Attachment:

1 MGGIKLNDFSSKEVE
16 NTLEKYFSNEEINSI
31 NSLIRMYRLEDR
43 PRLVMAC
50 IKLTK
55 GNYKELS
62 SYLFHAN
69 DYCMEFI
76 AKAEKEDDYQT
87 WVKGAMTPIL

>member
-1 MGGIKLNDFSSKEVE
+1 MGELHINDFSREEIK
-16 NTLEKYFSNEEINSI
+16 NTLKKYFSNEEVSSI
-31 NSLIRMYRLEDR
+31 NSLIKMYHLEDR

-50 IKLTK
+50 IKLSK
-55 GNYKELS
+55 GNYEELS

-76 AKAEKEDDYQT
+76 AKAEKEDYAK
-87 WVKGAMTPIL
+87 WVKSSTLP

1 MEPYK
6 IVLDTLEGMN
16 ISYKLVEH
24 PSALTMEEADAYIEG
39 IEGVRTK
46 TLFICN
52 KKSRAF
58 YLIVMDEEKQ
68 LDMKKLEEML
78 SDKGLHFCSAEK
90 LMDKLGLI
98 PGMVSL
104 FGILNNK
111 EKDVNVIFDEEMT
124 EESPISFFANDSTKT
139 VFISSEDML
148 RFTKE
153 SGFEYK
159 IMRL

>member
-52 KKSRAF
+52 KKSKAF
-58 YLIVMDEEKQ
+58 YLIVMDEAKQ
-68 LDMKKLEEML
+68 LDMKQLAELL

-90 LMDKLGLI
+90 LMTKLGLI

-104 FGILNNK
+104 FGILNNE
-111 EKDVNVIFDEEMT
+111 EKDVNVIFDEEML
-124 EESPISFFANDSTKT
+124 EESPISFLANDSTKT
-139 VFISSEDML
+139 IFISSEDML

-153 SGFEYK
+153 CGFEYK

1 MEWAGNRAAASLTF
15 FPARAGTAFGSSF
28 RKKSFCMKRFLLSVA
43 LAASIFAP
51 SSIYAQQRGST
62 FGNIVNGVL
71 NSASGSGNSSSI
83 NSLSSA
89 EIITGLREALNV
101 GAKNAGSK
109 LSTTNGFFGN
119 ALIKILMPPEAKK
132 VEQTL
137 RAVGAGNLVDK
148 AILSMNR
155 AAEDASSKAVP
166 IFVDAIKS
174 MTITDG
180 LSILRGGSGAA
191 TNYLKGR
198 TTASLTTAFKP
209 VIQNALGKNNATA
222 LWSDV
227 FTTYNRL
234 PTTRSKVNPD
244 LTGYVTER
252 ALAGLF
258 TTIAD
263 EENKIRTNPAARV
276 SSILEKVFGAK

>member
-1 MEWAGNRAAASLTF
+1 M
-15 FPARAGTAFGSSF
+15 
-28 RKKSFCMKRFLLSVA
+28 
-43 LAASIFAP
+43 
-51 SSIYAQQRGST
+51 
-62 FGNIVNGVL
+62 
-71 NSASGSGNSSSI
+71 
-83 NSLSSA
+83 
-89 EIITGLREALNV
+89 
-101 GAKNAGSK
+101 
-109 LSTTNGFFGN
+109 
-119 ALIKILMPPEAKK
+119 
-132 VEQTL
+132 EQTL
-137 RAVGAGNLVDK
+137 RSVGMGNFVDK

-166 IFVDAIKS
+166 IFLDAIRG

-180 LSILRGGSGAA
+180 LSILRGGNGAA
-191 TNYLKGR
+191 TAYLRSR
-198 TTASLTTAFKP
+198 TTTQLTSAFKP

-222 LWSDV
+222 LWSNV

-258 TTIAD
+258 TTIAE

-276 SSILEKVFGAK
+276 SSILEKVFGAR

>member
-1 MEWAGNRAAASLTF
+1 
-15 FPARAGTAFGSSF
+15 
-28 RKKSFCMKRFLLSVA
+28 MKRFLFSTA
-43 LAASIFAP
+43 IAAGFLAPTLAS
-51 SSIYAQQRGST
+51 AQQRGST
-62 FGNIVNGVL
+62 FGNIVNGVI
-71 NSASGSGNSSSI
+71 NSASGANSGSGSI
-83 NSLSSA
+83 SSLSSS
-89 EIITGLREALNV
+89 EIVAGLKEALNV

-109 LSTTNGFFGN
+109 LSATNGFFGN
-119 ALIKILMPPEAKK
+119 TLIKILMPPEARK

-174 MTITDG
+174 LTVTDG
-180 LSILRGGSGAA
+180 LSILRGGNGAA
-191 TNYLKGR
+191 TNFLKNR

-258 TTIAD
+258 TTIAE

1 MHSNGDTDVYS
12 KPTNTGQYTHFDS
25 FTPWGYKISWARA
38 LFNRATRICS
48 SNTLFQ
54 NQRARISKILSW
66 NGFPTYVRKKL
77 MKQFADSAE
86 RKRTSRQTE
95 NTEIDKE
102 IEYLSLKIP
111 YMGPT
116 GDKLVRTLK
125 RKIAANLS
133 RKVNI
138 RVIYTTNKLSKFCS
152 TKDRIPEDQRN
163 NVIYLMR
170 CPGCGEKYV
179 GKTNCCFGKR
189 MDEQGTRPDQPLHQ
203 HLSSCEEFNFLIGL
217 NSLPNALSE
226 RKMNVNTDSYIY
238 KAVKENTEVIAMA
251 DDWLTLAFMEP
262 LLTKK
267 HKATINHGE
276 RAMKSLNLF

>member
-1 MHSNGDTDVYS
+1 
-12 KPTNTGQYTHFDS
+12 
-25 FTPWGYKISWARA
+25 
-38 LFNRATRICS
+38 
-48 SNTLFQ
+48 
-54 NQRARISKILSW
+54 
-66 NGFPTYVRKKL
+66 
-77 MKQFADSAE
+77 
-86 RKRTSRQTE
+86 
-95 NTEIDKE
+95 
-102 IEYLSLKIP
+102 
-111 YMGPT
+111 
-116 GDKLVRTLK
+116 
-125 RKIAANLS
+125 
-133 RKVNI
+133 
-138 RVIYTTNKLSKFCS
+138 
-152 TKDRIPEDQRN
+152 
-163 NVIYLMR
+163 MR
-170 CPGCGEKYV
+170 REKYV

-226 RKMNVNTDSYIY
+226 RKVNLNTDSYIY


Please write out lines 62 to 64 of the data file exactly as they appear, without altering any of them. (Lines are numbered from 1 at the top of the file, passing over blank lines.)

-153 SGFEYK
+153 CGFEYK

1 MEWAGNRAAASLTF